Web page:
Feline osteoarthritis: signs, diagnosis and management

AbstractOsteoarthritis is a progressive condition that causes degeneration of the articular cartilage. Although the condition is painful, it can be difficult to diagnose in cats because of the cat's ability to hide pain. Owners can be made aware of the signs of osteoarthritis, and this could help to enable a diagnosis, which will then enable symptoms of pain to be alleviated. Meloxicam is the only NSAID licensed for long-term use in cats, and has been shown to be an effective form of pain relief for cats with osteoarthritis. The addition of glucosamine to the cat's diet may help with the re-building of cartilage. The veterinary nurse plays an important role in educating cat owners with respect to the changes in the cat's behaviour that are indicative of osteoarthritis, and through the suggestion of simple changes in the home that can improve the cat's quality of life.

How to assist shed the pet snake

AbstractReptiles are becoming an increasingly popular pet in housholds and although the shedding of a reptile's skin is a natural process it is not uncommon for complications to arise requiring assistance in removing any retained shed. For this reason veterinary nurses working with reptiles should be familiar with the normal shedding process and the procedure to assist any reptile patients with retained shed. A large percentage of these cases are husbandry related and the veterinary nurse can play an important role in educating clients regarding the husbandry of the specific species and prevention measures if it is known to be a problematic shedder.

Veterinary nursing - the future of our profession

AbstractThe past decade has seen many positive changes in the veterinary nursing profession in the UK, but sadly protection of our professional title is not one of them. However, this month the Royal College of Veterinary Surgeons have written to MPs requesting they support legislation to protect the title of 'veterinary nurse'. Currently, only RCVS registered veterinary nurses formally commit to follow the Code of Professional Conduct and be accountable for their professional conduct, maintain their skills and knowledge by undertaking a set amount of CPD over a specified period of time and submit to a disciplinary system.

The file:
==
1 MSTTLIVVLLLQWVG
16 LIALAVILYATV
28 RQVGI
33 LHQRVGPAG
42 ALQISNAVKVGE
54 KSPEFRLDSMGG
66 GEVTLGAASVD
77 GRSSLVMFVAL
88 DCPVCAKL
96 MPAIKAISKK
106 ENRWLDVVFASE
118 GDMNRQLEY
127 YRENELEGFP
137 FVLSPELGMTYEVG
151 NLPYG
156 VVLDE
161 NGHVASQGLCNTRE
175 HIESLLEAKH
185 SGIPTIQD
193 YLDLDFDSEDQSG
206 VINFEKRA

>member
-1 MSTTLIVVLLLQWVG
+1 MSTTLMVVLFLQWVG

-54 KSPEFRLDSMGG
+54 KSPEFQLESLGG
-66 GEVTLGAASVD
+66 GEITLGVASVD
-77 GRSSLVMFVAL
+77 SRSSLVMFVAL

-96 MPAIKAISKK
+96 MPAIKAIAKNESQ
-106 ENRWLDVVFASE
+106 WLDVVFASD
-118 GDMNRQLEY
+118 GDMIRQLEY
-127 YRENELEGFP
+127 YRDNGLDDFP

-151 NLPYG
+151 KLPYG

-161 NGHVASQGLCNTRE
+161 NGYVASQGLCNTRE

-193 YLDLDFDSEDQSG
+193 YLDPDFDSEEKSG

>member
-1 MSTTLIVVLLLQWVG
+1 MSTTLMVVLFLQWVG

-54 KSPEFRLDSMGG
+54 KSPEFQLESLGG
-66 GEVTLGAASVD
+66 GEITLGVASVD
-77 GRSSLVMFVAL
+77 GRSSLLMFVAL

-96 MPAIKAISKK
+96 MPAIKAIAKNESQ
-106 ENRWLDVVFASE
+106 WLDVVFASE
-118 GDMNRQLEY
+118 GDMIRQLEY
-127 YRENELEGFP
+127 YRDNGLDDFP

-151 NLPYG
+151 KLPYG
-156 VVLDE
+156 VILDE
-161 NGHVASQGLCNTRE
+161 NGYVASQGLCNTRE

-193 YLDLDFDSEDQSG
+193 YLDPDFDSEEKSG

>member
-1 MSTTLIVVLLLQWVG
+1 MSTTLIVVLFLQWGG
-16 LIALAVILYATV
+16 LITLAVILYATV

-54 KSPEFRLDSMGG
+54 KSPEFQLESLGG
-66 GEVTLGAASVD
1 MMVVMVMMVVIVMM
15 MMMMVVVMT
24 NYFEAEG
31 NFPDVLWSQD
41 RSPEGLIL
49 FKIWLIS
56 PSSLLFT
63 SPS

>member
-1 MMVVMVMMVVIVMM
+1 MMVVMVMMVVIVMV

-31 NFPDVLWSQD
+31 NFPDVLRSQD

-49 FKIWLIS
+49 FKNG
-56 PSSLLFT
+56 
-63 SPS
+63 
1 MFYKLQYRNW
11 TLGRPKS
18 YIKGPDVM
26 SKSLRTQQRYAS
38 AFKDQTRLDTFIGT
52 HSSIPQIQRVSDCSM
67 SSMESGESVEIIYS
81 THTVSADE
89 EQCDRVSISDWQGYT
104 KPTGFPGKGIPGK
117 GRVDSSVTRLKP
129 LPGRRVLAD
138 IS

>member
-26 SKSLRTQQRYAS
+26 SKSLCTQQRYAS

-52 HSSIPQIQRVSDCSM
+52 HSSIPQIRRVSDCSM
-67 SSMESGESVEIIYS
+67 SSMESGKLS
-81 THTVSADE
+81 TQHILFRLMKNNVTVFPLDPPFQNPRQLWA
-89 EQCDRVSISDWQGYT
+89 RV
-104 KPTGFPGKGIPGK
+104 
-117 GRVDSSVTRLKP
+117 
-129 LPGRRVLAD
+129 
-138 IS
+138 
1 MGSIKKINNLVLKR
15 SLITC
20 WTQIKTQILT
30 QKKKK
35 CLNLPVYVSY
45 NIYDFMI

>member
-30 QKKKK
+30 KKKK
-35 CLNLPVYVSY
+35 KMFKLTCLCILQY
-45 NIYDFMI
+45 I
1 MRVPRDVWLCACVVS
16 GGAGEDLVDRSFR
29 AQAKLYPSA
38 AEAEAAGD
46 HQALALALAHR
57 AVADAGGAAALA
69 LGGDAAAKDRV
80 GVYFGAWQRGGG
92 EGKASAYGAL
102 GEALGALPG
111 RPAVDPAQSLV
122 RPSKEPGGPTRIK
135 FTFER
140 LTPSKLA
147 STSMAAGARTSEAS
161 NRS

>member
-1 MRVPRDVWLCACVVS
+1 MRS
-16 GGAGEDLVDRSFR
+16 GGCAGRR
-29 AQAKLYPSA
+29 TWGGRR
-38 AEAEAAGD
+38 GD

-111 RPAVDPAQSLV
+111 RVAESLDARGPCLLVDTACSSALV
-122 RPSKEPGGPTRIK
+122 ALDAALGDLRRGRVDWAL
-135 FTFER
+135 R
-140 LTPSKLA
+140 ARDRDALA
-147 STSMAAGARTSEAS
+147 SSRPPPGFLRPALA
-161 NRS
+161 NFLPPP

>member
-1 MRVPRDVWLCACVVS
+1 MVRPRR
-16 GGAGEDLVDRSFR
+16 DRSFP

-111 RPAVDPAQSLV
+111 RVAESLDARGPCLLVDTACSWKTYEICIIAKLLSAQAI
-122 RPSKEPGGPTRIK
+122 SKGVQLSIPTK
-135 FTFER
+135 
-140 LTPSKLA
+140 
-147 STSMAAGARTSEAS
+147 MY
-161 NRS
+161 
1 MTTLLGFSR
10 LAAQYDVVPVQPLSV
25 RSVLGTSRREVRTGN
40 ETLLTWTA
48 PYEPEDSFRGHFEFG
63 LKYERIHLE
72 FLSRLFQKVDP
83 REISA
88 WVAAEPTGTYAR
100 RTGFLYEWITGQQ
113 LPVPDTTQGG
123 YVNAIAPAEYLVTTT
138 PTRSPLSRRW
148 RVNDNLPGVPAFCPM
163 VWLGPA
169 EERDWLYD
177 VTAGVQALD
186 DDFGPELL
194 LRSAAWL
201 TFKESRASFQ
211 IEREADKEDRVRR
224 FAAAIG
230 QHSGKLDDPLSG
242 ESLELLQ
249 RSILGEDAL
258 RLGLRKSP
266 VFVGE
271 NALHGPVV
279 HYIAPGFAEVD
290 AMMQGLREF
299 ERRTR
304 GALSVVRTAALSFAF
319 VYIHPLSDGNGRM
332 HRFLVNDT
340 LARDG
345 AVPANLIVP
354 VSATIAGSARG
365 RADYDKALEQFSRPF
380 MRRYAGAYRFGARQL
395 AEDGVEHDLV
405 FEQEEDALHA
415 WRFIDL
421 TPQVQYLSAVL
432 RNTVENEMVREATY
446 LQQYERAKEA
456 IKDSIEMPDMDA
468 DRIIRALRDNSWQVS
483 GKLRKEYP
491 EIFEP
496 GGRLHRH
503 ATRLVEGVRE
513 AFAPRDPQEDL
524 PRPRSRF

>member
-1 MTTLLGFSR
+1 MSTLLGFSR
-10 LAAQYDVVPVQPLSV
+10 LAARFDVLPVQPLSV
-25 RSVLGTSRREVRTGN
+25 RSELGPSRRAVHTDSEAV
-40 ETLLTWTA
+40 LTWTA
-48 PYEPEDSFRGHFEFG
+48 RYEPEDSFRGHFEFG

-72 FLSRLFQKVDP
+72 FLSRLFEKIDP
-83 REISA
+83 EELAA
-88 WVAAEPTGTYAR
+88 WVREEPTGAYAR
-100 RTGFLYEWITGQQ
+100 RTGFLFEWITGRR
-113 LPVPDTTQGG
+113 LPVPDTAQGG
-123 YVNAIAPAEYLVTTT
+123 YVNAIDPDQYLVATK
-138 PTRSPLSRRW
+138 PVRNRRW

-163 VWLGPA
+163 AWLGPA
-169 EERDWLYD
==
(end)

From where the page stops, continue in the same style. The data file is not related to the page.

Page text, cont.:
Ethics and the RVN - why should we be concerned?

AbstractThroughout their career veterinary nurses (VNs) may experience ethical dilemmas. These can range from something minor, such as not placing cats and dogs in the same ward, to a dilemma such as knowing that a veterinary surgeon (VS) in the practice is illegally docking tails. This may become more commonplace for VNs with the accountability they now face within their job roles as a result of the VN register. This article focuses on a potential scenario that could arise - the administration of a prescription only medicine (POM) by a registered VN in an emergency situation to provide analgesia. This is an illegal act and breaks the Code of Professional Conduct (2012) set out by the Royal College of Veterinary Surgeons (RCVS) but the ethical dilemma arises as a VN may see that the right thing to do is making sure the patient is not suffering.

Book Reviews

AbstractFish are becoming more popular as pets, and as a result more are likely to be presented in practice. The Veterinary Nurse Consultant editor, Jennifer Hamlin, reviews Fish Vetting Essentials.

Just ordinary, everyday parasites...

AbstractControlling parasites in pets can be a tedious and uninspiring task for many veterinary professionals, however a parasite infection is the last thing that a pet owners will want to deal with. There are a plethora of parasite treatments and control resources available --but the question is 'what is appropriate in what situation?'